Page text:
Why 7 February didn’t cow the bulls
When ex-Federal Reserve chairman Ben Bernanke mentioned the possibility of ‘tapering’ the bank’s quantitative easing programme back in May 2013, the first market response was somewhat confused.
US equities sold off and emerging-market equities and currencies plummeted. But, at the same time, despite the apparent shift to ‘risk-off’ mode, long-dated US Treasuries also got dumped.
With hindsight, the corner that was wrong in this odd triangle was the US equities sell-off. The withdrawal of Fed liquidity seemed like a good enough reason to exit Treasuries and emerging market bonds. But the equity market was caught in yesterday’s thinking, convinced that Fed liquidity alone was holding it up and that, therefore, good news on the economy was bad news for risk assets. It realised its mistake on 24 June, bounced – and hardly looked back for the rest of 2013.
Then, on 10 January, we discovered that the US only managed to create 74,000 new jobs in December 2013, a shockingly low number. The last week of January saw equity markets fall over a cliff edge. Emerging markets found new lows. But this time, long-dated US Treasuries rallied hard.
The US equity sell-off fit with a story of an economy failing to achieve escape velocity, as did the rush to Treasuries. Why didn’t emerging markets also reverse their recent trajectory? Because investors have decided that, short of Armageddon, the Fed will be unable to reverse its decision to cut back its balance sheet expansion. Why didn’t that realisation keep Treasury yields elevated? Because with a curve this steep, 10-year yields only had to hit 3% to send the 5Y5Y forward rate up to 4.5%: the 10-year snapped back, not because of the threat of more QE but because the short end is anchored at zero.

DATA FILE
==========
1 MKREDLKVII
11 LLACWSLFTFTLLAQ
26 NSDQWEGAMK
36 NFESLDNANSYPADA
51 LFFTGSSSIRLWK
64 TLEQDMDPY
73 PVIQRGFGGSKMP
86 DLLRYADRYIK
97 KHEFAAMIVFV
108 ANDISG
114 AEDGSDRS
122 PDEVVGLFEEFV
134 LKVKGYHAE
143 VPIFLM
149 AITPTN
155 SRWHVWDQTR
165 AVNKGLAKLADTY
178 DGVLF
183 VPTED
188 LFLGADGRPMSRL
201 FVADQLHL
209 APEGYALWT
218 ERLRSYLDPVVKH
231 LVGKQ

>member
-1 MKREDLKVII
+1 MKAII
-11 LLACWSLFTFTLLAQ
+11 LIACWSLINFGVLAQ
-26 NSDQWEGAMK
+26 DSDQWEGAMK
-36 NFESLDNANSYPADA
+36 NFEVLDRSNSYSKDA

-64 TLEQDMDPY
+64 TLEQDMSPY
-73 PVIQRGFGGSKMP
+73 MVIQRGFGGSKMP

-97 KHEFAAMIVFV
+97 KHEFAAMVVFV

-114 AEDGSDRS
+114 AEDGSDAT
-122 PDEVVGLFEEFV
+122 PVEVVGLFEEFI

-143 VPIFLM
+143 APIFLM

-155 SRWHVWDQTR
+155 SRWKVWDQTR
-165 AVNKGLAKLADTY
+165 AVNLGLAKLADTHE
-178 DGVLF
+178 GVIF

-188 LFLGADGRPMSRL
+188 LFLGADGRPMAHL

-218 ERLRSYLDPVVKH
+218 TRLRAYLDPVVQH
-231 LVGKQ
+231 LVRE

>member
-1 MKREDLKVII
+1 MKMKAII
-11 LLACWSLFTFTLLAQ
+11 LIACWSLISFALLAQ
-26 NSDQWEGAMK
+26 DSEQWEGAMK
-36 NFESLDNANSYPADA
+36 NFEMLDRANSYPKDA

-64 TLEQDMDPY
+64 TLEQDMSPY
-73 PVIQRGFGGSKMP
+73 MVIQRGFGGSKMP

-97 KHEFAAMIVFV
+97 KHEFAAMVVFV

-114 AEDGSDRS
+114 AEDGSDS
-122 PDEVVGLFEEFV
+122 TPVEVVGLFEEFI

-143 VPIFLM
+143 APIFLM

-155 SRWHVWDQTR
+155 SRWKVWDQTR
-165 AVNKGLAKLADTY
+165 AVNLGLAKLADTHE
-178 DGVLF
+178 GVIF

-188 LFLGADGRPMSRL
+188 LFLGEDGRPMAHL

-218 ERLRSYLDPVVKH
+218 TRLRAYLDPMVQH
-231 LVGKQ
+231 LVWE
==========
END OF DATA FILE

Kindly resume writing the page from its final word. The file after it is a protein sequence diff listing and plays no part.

But then things did turn odd. With this thesis in place, you’d have been awaiting the 7 February US jobs number, ready to dump your risk assets if it came in anywhere under 150,000. And the print was rubbish: 113,000. In the hour before Wall Street opened, index futures tumbled and so did Treasury yields. And then – panic over. The markets opened in green territory and just kept going. Emerging markets also seem to have staunched their wounds.
Investors must have decided that these jobs numbers don’t carry enough significance to deliver downside risk to markets in the face of so much other healthy-looking data from corporate America, but that they do give incoming Fed chair Janet Yellen just enough comfort on spare capacity to keep short rates at zero for a long time to come. That anchors the 10-year yield around 3%, which has proven to be a sweet spot for US equities.
And the emerging markets?
Fed tapering will force their central banks to respond, as they have already. Given the anchoring of the US curve, that should re-introduce decent rate differentials to attract foreign capital back into their battered currencies. The downside is that this hawkishness will exacerbate the economic slowdown in these regions. Emerging market equities may struggle to rebound to the same extent as local-currency bonds during 2014.